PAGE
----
Knight, knife, and “kn” words

Kneed to know.

Dear Word Detective: My son, who is ten, and likes to ponder the nature of things, particularly things involving weaponry, recently asked me why a “knight” is called that, and does it have anything to do with “knife”? I applauded his creative problem solving, pointed out that it was unlikely, and promised to check your site when I got to work. To my great surprise, this issue is not addressed in your archives. So what’s up? Why is a “knight” a “knight” … and if that’s too easy, feel free to tackle the greater question of why we have words that begin with a “k” we don’t say? — Mother of a kid with unusually good spelling skills.

That’s a very sharp question for a ten year-old, and it’s good to hear that someone that age has unusually good spelling skills, because it seems like the entire adult world has definitely lost the thread on that score. Misspellings are rife on the internet, of course, but lately I’ve noticed a slew of mangled spellings in the “crawl” at the bottom of the screen on cable news channels. And, this being June, I’ve given up being appalled at all the signs around town offering “congradulations” to this year’s high-school graduates. I guess somebody thinks the words are related. Somebody is wrong.

Today when we hear the word “knight” we usually think of some dude in a metal suit galloping towards another guy dressed like an air-conditioner, or perhaps the King Arthur’s Knights of the Round Table being chivalrous or saving some damsel in a pointed hat. (Hey, most of my historical knowledge came from Fractured Fairy Tales, ok?) And if we follow celebrity news even casually, some of us are regularly flabbergasted by “knighting” of actors and pop stars by the Queen.

But the first “knights” were not gallant warriors in the service of a King or Queen. The source of our modern English word “knight” is a Germanic root meaning simply “boy, young man,” which became our Old English word “cniht.” Eventually, “cniht” took on the more specific meaning of “a boy or lad employed as a servant” and, a bit later, “any male servant.” Along the way the “cn” of “cniht” became “kn” and the modern spelling “knight” evolved.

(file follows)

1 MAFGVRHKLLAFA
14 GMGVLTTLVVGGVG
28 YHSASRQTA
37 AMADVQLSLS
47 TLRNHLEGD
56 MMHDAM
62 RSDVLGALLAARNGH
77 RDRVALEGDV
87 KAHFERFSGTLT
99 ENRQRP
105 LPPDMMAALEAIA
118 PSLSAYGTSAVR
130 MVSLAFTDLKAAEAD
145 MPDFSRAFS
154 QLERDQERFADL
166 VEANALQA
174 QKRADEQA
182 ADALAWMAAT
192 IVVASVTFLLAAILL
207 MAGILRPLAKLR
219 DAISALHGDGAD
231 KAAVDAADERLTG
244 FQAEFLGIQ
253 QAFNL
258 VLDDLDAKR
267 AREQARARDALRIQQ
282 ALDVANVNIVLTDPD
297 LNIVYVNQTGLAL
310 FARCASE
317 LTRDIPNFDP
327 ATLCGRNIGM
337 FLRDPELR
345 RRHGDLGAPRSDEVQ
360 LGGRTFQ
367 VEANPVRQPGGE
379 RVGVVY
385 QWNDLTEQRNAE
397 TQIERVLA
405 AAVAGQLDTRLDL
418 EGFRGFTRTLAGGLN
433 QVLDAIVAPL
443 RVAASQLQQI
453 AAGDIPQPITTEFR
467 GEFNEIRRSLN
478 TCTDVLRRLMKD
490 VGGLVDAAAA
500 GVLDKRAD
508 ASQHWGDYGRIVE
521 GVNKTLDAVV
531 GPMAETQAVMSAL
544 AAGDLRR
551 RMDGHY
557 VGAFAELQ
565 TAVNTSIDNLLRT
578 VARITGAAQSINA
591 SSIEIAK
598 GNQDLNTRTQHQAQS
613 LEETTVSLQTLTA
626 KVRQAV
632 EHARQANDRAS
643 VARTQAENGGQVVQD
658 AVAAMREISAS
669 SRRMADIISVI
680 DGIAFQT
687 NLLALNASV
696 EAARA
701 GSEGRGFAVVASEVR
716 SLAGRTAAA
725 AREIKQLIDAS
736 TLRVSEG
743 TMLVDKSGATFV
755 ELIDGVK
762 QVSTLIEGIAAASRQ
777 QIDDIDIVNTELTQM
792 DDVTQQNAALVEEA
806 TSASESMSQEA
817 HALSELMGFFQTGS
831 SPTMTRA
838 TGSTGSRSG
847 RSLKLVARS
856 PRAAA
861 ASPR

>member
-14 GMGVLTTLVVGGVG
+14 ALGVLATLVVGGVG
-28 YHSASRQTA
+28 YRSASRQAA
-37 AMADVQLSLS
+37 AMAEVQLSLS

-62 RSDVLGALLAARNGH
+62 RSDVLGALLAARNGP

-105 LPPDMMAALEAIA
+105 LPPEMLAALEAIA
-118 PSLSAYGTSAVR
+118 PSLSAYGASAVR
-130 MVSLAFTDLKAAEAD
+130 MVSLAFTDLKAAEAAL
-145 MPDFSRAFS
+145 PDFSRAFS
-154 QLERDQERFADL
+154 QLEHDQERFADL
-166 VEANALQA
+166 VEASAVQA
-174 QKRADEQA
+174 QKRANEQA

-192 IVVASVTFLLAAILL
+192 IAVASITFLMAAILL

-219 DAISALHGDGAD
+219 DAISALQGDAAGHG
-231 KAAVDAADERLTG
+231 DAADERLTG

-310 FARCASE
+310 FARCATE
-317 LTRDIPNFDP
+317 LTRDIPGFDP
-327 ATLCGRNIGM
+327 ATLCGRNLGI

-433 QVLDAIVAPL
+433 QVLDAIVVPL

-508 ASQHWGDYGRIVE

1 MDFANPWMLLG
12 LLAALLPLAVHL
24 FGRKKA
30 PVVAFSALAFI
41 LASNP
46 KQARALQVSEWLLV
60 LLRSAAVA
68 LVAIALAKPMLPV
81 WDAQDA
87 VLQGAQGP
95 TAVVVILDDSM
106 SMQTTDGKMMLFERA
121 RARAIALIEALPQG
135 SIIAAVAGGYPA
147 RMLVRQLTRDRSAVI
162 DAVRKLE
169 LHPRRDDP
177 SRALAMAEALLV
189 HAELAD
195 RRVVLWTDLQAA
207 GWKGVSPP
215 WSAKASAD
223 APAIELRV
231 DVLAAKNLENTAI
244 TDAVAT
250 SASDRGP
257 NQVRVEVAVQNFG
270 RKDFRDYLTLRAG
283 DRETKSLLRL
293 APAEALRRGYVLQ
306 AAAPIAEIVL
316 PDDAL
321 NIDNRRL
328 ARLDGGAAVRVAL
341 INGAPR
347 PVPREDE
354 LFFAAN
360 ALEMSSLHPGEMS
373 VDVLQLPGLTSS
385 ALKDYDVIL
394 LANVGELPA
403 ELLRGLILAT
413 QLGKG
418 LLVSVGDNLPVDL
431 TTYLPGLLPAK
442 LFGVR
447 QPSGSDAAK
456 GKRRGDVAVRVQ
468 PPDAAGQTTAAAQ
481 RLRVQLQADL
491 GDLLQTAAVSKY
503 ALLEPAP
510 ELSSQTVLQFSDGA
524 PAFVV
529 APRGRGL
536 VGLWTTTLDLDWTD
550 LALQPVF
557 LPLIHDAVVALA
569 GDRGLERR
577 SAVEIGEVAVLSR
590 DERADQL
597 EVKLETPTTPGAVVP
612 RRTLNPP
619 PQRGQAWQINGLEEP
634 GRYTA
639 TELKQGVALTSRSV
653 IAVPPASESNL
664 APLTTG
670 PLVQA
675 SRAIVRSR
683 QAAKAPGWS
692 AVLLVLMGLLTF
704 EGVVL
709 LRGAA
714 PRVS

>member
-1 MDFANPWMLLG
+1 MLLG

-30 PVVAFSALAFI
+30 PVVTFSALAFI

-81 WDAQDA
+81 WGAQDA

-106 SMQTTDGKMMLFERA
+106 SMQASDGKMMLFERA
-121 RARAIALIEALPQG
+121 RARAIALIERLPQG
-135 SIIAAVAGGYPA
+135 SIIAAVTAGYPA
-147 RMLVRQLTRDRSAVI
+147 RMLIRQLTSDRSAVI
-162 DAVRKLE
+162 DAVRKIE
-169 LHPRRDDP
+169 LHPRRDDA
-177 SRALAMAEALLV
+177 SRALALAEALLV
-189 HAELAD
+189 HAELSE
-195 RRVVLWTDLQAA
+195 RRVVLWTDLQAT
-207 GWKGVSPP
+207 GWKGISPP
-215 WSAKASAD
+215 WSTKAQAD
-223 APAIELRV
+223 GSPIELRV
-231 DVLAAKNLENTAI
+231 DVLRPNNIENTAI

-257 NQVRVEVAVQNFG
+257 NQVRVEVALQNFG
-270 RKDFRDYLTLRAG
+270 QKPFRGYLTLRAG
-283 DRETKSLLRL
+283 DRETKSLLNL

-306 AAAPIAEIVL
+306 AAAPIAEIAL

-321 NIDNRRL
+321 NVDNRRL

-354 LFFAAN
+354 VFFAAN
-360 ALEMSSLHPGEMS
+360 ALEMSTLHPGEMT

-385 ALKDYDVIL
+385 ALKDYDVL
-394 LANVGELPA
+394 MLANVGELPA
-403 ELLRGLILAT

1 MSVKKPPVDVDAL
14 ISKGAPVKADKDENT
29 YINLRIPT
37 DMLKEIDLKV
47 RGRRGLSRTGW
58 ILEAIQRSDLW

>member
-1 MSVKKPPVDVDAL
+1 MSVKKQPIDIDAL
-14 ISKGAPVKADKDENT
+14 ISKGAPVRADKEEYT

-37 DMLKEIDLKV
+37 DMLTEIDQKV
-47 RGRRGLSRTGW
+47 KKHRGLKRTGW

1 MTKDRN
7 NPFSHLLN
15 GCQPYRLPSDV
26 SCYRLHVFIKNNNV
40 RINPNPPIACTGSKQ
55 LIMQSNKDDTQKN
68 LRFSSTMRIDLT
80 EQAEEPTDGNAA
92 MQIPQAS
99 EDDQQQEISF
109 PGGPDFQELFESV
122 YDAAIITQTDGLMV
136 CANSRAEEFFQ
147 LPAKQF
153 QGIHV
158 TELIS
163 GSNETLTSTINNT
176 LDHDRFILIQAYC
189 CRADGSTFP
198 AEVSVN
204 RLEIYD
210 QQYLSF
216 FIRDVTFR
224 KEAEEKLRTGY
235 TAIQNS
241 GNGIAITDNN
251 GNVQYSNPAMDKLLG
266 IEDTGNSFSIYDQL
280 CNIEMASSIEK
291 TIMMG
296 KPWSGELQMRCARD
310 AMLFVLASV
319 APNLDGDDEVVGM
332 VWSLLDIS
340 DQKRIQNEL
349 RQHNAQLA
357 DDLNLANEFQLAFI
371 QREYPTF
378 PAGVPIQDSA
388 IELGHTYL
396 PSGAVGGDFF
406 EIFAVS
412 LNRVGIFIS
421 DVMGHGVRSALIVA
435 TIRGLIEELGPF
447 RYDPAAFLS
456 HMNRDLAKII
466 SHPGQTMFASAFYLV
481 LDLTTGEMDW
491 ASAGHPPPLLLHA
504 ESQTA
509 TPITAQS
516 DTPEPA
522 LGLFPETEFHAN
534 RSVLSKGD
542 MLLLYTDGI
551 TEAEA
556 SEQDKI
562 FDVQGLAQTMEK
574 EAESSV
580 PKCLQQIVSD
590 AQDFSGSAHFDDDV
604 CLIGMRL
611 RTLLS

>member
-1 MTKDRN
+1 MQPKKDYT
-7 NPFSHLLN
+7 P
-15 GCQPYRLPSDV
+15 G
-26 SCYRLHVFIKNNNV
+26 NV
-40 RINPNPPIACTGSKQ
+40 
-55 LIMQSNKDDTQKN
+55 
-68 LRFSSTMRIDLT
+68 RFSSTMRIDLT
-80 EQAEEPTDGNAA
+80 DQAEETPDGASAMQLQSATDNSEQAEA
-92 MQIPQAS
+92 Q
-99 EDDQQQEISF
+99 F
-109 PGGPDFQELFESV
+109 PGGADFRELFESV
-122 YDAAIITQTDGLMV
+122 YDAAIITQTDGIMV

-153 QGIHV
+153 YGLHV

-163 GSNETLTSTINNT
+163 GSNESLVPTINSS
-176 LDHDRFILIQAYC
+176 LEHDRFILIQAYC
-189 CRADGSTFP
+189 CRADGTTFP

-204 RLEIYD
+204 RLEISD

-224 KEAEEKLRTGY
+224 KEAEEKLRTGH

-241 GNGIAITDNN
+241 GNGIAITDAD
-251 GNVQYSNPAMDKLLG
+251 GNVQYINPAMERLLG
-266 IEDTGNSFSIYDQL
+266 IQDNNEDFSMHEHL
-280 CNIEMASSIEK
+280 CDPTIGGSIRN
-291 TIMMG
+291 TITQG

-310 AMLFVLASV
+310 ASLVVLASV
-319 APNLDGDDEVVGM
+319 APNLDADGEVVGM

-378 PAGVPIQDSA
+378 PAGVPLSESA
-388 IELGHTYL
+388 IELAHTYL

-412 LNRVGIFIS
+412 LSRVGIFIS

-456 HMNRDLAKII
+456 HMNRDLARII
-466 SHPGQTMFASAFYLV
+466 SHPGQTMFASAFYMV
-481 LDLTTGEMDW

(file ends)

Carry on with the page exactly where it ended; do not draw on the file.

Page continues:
In the Middle Ages, “knight” became a military rank held by men pledged in service to a particular king or queen, usually having first served an apprenticeship as a page and squire. This is the “knight” most people think of, clad in armor and glowing in valor, slaying dragons, dastardly foes, and the occasional ungrateful serf in Hollywood epics. Of course, all that riding around slaying was sweaty work, so in the 16th century it became possible for members of the nobility to be dubbed a “knight” by the local monarch without ever wielding a sword, much the same way campaign contributors become ambassadors today. And that, folks, is how we ended up with Sir Paul McCartney.

As for why we don’t pronounce the “k” in words beginning with “kn” (knight, knife, knit, knee, knot, knock, know, et al.), the answer is that it’s too just much trouble. Seriously. Most of these words come from Germanic roots, and the “k” sound is still pronounced in “kn” words in most Germanic languages (e.g., German, Swedish, and Dutch). Up until the 17th century we observed this practice and actually pronounced “knee,” for instance, as “k’nee” and “knife” as “k’nife.” But sometime in the 1500s we started dropping that “k” sound, probably because folks simply found that “kn” sound a bit clumsy to pronounce. Whatever the reason, this “silent k” quickly spread among English speakers, and now it’s permanent. Interestingly, it’s only because this change in pronunciation took place relatively recently that our spelling of these words hasn’t caught up to the pronunciation, although in some cases (e.g., knight, knot, know) eliminating the “k” would cause confusion with other English words.

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